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Orca: How We Came to Know and Love the Ocean's Greatest Predator
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Orca: How We Came to Know and Love the Ocean's Greatest Predator

4.01  ·  Rating details ·  136 ratings  ·  28 reviews
Since the release of the documentary Blackfish in 2013, millions around the world have focused on the plight of the orca, the most profitable and controversial display animal in history. Yet, until now, no historical account has explained how we came to care about killer whales in the first place.

Drawing on interviews, official records, private archives, and his own family
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Hardcover, 408 pages
Published June 1st 2018 by Oxford University Press, USA (first published May 1st 2018)
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Average rating 4.01  · 
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 ·  136 ratings  ·  28 reviews


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Madison
Jan 22, 2018 rated it it was amazing
Shelves: non-fiction
Orca: How We Came To Know and Love the Ocean’s Greatest Predator is an incredible book. It seemingly borders the divide between research tome and story, drawing upon well-written narrative to convey a thorough recall of the history of the interactions between humans and orca.

Like many, I have watched the documentary Blackfish. Like many others, I have been long enthralled with the awesome power and grace of the Orcinus Orca, starting from my childhood love of whales and dolphins. I have seen st
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Petra
Apr 21, 2019 rated it really liked it
I received this book in a GR Giveaway in exchange for an honest review.

I like the tone of this book. It tells the history of Orcas in the Pacific Northwest and the story of their captivity. It's very detailed and dry or disinteresting. It's well written and organized.
The story of the Orcas is fascinating. The first chapters cover some history of the Pacific Northwest in conjunction with whaling, Orca mythology, resident beliefs about Orcas. It then moves into the first captures and continues thr
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Jordan
Jul 04, 2018 rated it it was amazing
Shelves: captive-zoology
A very detail-oriented and insightful book into the people involved in changing the way society views and cares about orca. It is a bit dry at times.
Miki
Jun 04, 2018 rated it it was ok
A dry accounting of how capturing wild orcas led to the eventual protection of the species. The unspeakable actions of humans towards orcas are just that. Humans are disgusting.
Beth
Feb 10, 2019 rated it really liked it
A balanced and well-reasoned look at the practice of "harvesting" Orca for aquariums and water parks. It is so easy to get caught up in the "either/or" viewpoint in ANY argument, and Colby does a good job of covering both sides. We truly would NOT have the understanding of killer whales, or the love for them, had they not first been a commercial commodity. On the flip side - at some point, as we DO recognize that these creatures are more than we've believed, we have a duty to find other ways to ...more
The Inquisitive Biologist
Jul 23, 2020 rated it it was amazing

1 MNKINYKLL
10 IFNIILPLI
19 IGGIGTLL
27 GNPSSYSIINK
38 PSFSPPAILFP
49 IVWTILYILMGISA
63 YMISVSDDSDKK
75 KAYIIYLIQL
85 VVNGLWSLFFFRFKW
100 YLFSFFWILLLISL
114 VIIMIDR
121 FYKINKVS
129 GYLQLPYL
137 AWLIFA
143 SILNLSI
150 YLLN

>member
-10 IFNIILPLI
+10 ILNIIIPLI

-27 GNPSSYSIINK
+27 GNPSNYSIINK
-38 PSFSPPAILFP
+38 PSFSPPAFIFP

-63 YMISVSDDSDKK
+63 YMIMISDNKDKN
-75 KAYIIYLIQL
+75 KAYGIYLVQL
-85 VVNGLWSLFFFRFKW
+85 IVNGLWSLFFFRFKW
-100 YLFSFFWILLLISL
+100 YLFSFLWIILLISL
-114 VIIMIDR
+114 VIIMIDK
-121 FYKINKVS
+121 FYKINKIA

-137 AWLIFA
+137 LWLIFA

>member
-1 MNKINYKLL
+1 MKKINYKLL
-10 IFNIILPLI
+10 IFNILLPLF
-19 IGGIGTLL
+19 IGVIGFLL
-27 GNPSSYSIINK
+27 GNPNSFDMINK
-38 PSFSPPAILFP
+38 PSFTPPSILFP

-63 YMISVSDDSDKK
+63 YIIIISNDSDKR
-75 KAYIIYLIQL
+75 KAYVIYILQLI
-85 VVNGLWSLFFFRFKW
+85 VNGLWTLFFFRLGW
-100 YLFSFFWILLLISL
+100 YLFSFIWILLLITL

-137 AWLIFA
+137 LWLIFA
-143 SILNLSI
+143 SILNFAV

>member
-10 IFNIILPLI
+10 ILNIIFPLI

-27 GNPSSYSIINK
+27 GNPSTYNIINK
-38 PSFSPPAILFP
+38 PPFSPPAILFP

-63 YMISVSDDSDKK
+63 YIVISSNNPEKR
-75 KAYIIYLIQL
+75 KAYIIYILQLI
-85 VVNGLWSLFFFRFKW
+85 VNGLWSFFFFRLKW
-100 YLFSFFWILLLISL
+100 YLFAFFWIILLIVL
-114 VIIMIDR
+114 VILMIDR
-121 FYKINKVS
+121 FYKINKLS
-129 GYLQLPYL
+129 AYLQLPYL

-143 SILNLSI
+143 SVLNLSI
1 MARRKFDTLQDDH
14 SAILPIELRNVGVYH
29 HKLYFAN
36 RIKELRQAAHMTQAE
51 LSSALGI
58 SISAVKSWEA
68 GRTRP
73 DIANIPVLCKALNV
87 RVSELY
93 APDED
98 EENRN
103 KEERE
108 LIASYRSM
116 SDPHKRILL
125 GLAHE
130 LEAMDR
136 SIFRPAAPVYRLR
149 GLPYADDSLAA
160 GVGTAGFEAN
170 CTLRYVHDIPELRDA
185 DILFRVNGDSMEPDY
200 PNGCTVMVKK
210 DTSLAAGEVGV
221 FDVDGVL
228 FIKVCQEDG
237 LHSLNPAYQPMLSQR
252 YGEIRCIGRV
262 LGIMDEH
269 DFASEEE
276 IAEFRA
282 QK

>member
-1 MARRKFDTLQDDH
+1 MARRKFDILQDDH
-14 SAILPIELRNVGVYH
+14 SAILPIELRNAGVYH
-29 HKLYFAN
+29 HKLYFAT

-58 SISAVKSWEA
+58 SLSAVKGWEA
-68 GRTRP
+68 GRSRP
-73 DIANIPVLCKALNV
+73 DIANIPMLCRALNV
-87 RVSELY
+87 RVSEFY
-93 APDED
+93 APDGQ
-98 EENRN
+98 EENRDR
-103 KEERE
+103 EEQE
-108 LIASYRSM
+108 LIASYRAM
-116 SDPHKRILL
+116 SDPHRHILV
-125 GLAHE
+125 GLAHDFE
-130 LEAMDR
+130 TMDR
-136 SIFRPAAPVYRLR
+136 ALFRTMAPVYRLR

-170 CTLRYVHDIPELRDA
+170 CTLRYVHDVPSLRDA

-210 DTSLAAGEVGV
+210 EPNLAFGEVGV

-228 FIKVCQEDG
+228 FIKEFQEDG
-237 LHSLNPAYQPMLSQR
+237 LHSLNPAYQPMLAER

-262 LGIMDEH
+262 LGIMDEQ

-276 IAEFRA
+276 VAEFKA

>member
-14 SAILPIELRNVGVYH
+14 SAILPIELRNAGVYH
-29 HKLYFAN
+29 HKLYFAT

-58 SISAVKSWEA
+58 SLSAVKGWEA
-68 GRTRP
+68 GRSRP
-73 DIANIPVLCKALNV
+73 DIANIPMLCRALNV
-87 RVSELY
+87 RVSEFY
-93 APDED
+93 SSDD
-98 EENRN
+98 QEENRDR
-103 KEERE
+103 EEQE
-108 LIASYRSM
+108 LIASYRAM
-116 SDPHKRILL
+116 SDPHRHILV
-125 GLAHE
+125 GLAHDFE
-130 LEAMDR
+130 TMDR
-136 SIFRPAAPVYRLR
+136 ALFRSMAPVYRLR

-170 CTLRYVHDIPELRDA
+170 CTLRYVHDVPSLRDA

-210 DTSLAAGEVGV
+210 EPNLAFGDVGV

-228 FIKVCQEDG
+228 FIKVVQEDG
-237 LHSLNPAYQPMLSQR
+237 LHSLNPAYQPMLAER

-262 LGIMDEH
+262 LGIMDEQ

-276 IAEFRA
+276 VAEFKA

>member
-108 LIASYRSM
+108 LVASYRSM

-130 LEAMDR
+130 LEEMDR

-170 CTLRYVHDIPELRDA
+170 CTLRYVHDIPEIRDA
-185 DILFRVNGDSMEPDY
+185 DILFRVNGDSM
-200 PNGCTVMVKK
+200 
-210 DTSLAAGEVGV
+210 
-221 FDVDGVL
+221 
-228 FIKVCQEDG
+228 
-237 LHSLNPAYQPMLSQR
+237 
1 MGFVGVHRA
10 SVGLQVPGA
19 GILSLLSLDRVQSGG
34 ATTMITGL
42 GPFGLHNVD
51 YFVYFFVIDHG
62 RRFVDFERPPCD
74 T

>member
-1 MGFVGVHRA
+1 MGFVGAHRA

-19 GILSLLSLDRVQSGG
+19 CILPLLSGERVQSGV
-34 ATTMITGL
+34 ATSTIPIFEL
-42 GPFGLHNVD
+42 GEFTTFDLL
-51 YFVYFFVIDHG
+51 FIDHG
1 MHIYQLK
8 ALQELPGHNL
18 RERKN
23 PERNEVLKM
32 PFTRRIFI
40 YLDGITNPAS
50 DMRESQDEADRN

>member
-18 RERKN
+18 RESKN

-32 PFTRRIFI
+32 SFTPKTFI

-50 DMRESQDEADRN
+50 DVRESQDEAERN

Meticulously researched, this nuanced book reveals the troubled history that shaped our love of orcas and other marine mammals. See my full review at https://inquisitivebiologist.com/2018... ...more
Kirsten
Jul 01, 2018 rated it it was amazing
An absolutely phenomenal telling of the history of man's relationship with killer whales! Despite the heavy focus on the emotionally-charged captive industry, this book does an excellent job of "walking the line". It tells the good and the bad, and weighs them out without passing any final judgment on the industry as a whole, leaving that up to the reader. The book covers an extensive history in just the right amount of detail. As someone with a whole shelf full of books on killer whales, this o ...more
Sheila
Nov 19, 2018 rated it did not like it
The premise of this depressing book is that many orcas have been martyred, yes, but the presence of these short-lived, miserable money-magnets at Sea World caused us all to know and love them. And this love changed the hearts and minds of the public who used to fear them and the fishermen who used to shoot orcas (because they were eating up salmon). The fishermen had an epiphany: orcas are worth big bucks, if you can catch one, or big bucks if you take tourists out in a boat to watch orcas froli ...more
Katie
Dec 15, 2018 rated it really liked it
If you have ever watched the 2013 documentary "Blackfish" (I've watched it several times) or just want to know how the fascination with Killer Whales in captivity all got started, I recommend this book. No matter what side you are on in the on-going Captivity Debate, you will find this book to be very informative and interesting. From the early days of whaling, to military target-practice and shooting this majestic mammals for sport, to the first accidental capture, the gentle-giant Orcinus Orca ...more
Allison Waters
Jun 30, 2018 rated it it was amazing
My interest in Orcas was sparked the day I saw the Ad for Free Willy on the babysitters television shortly after my 7th birthday. I was immediately fasciated and in love with this beautiful creature and that love and fascination still lives on. An interest I was shamed for often as a child has becoming increasingly common over the decades. I can go to San Juan Island and explore the Salish Sea and answer questions about animals for other visitors instead of being shamed for my knowledge and pass ...more
Julie DePaulo
May 12, 2019 rated it really liked it